2020–2021 BCSC Basic and Clinical Science Course™
6 Pediatric Ophthalmology and Strabismus
Part II: Pediatric Ophthalmology
Chapter 17: Eyelid Disorders
This chapter includes a related video, which can be accessed by scanning the QR code provided in the text or going to www.aao.org/bcscvideo_section06.
Eyelid anatomy is described in BCSC Section 2, Fundamentals and Principles of Ophthalmology, and Section 7, Oculofacial Plastic and Orbital Surgery. Section 7 also discusses many of the eyelid disorders covered in this chapter.
Congenital Eyelid Disorders
Eyelid malformations can be isolated or associated with orbital malformations; they can also represent features of a syndrome. Because of these possibilities, systematic evaluation of the eyelids and ocular adnexa may be an important part of the clinical evaluation of a dysmorphic infant.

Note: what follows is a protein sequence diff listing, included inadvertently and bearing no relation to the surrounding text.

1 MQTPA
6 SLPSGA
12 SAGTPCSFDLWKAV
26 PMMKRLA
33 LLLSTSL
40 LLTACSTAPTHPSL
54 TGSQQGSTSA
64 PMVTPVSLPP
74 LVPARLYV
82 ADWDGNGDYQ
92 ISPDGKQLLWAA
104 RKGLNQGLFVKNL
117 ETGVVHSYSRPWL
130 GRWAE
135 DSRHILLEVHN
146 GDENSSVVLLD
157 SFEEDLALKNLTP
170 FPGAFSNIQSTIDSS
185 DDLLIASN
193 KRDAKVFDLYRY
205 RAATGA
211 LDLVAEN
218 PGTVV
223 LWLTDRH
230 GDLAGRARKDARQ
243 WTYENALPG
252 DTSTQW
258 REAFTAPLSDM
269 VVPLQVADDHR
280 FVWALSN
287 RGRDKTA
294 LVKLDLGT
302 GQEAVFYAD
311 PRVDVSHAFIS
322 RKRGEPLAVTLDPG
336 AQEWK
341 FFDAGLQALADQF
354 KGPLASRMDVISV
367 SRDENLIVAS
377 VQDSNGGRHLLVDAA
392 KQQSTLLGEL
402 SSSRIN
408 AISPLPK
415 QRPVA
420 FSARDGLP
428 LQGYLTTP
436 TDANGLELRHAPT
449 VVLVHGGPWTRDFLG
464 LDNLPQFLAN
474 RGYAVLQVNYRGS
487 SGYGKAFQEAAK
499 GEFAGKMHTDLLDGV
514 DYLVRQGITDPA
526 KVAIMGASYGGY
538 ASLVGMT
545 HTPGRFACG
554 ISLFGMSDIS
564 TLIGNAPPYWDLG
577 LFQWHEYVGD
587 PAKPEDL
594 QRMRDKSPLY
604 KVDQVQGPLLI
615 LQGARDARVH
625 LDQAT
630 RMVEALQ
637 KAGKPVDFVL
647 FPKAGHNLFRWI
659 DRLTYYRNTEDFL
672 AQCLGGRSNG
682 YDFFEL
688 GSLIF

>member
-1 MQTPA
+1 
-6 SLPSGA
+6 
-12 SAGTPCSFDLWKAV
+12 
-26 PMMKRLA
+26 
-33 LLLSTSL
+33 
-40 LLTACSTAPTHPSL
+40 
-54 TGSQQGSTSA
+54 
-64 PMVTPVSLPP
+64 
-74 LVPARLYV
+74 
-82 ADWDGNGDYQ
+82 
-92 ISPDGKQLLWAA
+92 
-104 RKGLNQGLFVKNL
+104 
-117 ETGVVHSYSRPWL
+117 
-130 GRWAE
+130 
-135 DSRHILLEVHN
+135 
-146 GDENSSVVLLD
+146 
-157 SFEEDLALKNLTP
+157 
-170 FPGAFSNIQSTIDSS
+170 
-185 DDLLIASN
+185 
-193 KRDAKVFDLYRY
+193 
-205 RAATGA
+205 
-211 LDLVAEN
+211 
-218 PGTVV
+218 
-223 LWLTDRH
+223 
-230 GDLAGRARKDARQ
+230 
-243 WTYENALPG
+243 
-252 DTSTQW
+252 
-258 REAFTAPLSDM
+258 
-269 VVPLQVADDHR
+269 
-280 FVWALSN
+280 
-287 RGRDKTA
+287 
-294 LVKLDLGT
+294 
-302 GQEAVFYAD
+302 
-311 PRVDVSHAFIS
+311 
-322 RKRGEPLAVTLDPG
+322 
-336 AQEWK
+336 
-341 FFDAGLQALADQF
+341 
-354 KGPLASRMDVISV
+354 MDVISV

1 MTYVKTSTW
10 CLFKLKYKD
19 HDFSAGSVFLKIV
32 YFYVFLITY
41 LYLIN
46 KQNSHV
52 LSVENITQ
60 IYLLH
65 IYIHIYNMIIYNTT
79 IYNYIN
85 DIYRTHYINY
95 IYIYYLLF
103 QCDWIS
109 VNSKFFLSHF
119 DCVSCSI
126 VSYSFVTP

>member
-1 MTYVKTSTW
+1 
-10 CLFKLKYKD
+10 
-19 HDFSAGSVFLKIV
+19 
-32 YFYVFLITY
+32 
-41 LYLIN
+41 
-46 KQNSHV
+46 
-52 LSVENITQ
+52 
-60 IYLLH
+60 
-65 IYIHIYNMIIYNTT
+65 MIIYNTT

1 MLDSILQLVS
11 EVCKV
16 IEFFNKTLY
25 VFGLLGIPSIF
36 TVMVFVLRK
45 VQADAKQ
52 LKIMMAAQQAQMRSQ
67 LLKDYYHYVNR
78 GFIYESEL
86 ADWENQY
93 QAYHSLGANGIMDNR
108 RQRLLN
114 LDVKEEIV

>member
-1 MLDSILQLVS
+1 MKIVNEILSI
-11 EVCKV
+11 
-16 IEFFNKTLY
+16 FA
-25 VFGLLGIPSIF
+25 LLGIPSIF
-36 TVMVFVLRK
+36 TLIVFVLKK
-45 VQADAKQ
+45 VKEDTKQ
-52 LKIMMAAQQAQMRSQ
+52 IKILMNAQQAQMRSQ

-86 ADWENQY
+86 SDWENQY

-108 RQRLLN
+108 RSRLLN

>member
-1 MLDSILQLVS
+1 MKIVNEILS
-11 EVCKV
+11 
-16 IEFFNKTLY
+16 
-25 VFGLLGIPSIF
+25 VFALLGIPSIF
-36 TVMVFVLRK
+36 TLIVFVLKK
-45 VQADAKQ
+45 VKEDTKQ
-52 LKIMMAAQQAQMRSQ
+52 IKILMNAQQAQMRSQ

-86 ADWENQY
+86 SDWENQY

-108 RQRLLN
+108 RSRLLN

Morphologic measurements of the eyelids and orbit can be compared with normal reference measurements and may have clinical significance (Fig 17-1; see also Chapter 18). The Farkas canthal index, defined as the ratio of inner canthal distance to outer canthal distance, can also be used. A canthal index lower than 38 signifies ocular hypotelorism (smaller-than-average distance between the eyes), and a canthal index greater than 42 indicates ocular hypertelorism (greater-than-average distance between the eyes). Ethnic variations may occur.
Dystopia canthorum is lateral displacement of both the inner canthi and the lacrimal puncta such that an imaginary vertical line connecting the upper and lower puncta crosses the cornea (Fig 17-2). The displacement is a characteristic feature of Waardenburg syndrome type 1.
Excerpted from BCSC 2020-2021 series: Section 10 - Glaucoma. For more information and to purchase the entire series, please visit https://www.aao.org/bcsc.